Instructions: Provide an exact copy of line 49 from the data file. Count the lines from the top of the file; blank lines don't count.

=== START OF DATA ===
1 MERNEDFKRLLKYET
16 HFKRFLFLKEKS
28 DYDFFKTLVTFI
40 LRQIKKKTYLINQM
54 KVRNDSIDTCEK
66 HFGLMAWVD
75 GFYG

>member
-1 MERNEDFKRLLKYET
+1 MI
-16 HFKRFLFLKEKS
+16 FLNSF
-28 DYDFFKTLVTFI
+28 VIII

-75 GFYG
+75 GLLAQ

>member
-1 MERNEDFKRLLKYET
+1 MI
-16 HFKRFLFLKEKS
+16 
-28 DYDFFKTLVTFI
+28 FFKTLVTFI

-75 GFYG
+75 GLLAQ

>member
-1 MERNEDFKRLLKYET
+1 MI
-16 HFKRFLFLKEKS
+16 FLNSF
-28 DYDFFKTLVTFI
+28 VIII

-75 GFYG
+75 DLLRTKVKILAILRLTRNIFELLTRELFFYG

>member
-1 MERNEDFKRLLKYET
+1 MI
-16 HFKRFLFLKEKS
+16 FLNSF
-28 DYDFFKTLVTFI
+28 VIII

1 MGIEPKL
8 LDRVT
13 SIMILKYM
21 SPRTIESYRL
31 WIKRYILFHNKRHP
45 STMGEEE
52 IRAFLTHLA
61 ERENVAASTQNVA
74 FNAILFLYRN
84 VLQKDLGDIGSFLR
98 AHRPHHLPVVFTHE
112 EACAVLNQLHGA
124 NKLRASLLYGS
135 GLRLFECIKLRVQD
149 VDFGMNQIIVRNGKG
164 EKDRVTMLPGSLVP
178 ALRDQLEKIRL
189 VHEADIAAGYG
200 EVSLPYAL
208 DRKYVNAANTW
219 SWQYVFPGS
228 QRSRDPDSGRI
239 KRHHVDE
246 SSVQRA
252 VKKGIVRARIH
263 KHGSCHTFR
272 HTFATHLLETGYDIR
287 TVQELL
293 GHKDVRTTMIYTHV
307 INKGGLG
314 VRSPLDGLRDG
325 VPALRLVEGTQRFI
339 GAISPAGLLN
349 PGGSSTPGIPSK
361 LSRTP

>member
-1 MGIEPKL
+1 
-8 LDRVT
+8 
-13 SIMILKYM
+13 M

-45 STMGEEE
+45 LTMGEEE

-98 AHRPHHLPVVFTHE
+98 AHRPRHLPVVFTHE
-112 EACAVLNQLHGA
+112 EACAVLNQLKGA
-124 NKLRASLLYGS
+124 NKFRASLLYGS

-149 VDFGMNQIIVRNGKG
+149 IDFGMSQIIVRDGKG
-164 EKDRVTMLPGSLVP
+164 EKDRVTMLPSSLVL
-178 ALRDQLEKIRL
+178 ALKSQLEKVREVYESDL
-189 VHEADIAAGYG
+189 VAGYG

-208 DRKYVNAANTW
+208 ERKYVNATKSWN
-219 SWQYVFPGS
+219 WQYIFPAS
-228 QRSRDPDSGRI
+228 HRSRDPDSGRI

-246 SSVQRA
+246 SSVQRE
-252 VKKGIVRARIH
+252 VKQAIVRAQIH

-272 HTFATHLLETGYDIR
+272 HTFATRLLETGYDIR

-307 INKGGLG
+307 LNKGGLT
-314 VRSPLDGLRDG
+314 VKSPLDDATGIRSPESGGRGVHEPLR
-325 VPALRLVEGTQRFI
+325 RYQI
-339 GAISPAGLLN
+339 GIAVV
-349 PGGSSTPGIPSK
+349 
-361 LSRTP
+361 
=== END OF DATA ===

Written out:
61 ERENVAASTQNVA